Bernard created his concept to replace the ancient idea of life forces with that of a mechanistic process in which the body's physiology was regulated through multiple mechanical equilibrium adjustment feedbacks.[6] Walter Cannon's later notion of homeostasis (while also mechanistic) lacked this concern, and was even advocated in the context of such ancient notions as vis medicatrix naturae.[6]

Cannon, in contrast to Bernard, saw the self-regulation of the body as a requirement for the evolutionary emergence and exercise of intelligence, and further placed the idea in a political context: "What corresponds in a nation to the internal environment of the body? The closest analogue appears to be the whole intricate system of production and distribution of merchandise".[7] He suggested, as an analogy to the body's own ability to ensure internal stability, that society should preserve itself with a technocratic bureaucracy, "biocracy".[6]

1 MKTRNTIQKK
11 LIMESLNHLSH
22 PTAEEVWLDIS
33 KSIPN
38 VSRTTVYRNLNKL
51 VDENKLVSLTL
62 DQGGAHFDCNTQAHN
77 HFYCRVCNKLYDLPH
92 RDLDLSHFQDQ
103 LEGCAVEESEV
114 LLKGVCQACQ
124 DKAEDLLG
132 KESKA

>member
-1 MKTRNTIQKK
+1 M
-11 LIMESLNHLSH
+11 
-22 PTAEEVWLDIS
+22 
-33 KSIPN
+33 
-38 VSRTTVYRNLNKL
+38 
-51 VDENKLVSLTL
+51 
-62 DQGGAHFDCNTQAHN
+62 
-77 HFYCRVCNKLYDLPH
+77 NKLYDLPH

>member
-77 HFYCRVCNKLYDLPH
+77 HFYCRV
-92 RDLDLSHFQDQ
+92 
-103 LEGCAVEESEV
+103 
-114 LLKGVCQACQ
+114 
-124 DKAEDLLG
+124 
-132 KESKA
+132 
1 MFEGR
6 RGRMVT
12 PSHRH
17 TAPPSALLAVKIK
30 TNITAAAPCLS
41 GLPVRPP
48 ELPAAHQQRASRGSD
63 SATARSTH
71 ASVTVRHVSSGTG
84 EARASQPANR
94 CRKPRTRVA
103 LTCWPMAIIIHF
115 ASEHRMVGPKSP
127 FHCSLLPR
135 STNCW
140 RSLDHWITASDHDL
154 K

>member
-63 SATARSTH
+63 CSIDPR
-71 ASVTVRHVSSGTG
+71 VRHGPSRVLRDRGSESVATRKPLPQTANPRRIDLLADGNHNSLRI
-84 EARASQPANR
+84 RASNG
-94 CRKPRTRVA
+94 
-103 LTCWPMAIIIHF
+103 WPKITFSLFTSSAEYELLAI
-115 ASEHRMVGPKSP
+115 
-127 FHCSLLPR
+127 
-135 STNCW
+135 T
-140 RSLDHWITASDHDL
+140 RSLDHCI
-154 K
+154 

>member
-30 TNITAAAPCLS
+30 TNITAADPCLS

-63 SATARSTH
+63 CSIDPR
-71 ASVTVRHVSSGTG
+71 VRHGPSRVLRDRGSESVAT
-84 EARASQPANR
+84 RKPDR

The idea of milieu intérieur, it has been noted, led Norbert Wiener to the notion of cybernetics and negative feedback creating self-regulation in the nervous system and in nonliving machines, and that "today, cybernetics, a formalization of Bernard's constancy hypothesis, is viewed as one of the critical antecedents of contemporary cognitive science".[3]

Early reception[edit]

Bernard's idea was initially ignored in the 19th century. This happened in spite of Bernard being highly honored as the founder of modern physiology (he indeed received the first French state funeral for a scientist). Even the 1911 edition of Encyclopædia Britannica does not mention it. His ideas about milieu intérieur only became central to the understanding of physiology in the early part of the 20th century.[3] It was only with Joseph Barcroft, Lawrence J. Henderson, and particularly Walter Cannon and his idea of homeostasis, that it received its present recognition and status.[6] The current 15th edition notes it as being Bernard's most important idea.